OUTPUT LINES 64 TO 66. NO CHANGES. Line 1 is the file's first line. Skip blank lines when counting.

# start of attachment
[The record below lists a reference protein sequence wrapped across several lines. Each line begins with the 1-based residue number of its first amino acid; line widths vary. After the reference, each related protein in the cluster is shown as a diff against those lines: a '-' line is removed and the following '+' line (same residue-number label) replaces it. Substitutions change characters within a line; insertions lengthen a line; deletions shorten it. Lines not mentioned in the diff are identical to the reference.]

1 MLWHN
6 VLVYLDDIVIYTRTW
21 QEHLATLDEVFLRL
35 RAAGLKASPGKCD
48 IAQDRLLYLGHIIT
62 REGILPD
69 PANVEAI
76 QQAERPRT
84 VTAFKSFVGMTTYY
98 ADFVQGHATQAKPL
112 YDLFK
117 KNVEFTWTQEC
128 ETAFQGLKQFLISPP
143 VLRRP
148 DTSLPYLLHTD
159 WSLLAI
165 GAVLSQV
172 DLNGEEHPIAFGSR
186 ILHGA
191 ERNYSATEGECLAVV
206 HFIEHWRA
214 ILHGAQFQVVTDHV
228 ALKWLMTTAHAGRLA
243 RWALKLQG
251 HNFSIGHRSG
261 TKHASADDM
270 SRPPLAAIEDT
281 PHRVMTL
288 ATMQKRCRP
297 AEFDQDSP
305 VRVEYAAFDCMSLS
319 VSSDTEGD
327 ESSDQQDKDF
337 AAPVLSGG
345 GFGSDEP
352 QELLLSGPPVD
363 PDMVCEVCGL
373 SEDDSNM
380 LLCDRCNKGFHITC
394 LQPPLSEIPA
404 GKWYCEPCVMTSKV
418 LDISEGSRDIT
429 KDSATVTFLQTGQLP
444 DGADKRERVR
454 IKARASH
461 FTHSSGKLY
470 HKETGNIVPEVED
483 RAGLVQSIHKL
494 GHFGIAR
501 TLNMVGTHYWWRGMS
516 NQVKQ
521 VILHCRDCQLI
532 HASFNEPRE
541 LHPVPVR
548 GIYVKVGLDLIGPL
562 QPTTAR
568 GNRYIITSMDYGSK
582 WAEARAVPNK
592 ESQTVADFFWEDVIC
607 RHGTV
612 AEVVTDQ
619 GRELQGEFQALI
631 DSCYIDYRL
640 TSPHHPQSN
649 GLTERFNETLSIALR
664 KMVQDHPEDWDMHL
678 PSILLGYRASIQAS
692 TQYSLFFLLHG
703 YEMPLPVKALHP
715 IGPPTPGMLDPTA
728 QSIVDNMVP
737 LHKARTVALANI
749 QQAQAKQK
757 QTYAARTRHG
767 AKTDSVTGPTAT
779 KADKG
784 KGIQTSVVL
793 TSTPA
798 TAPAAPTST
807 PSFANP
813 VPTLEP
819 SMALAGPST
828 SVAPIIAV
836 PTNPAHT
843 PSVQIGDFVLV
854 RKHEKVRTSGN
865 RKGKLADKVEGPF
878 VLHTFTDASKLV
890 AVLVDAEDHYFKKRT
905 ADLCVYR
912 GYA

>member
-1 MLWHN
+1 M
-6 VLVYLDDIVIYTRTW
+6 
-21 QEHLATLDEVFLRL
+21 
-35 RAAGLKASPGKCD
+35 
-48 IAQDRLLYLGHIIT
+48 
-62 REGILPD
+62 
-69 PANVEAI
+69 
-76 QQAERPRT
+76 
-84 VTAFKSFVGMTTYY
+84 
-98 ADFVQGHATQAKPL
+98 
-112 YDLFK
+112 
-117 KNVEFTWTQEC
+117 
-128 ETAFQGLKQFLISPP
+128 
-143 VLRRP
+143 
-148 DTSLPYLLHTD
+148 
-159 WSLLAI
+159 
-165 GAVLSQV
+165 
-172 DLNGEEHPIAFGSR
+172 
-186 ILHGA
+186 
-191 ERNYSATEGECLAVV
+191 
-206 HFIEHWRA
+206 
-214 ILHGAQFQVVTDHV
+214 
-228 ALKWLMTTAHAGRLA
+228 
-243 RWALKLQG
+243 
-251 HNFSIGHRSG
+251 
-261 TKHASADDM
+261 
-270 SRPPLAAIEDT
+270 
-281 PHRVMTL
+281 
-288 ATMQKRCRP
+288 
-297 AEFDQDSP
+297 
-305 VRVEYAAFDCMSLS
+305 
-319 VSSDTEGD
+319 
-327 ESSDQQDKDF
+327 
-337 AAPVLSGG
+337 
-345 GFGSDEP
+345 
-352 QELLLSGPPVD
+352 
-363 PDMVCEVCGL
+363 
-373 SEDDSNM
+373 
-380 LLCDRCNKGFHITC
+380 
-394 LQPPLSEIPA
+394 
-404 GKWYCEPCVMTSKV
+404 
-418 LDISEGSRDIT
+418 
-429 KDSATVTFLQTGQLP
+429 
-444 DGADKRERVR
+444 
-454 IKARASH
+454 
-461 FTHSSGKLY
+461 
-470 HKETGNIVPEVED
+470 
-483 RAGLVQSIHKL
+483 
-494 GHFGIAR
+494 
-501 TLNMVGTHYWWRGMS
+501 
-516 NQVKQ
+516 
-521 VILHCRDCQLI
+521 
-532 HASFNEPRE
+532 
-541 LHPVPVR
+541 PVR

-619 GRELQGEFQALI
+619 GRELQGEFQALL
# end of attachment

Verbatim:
631 DSCYIDYRL
640 TSPHHPQSN
649 GLTERFNETLSIALR